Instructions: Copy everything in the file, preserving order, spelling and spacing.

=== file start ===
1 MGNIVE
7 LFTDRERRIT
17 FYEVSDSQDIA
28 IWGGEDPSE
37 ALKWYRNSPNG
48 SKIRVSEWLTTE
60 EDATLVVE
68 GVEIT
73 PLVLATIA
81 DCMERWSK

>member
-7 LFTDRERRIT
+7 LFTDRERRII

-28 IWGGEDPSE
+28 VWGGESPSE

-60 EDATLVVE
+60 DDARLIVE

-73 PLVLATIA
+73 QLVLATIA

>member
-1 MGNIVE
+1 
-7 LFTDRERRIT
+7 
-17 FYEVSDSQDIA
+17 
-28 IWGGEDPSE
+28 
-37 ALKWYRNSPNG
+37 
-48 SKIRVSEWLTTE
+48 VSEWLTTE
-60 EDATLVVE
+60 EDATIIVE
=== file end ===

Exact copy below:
1 MGNIVE
7 LFTDRERRIT
17 FYEVSDSQDIA
28 IWGGEDPSE
37 ALKWYRNSPNG
48 SKIRVSEWLTTE
60 EDATLVVE
68 GVEIT
73 PLVLATIA
81 DCMERWSK

>member
-7 LFTDRERRIT
+7 LFTDRERRII

-28 IWGGEDPSE
+28 VWGGESPSE

-60 EDATLVVE
+60 DDARLIVE

-73 PLVLATIA
+73 QLVLATIA

>member
-1 MGNIVE
+1 
-7 LFTDRERRIT
+7 
-17 FYEVSDSQDIA
+17 
-28 IWGGEDPSE
+28 
-37 ALKWYRNSPNG
+37 
-48 SKIRVSEWLTTE
+48 VSEWLTTE
-60 EDATLVVE
+60 EDATIIVE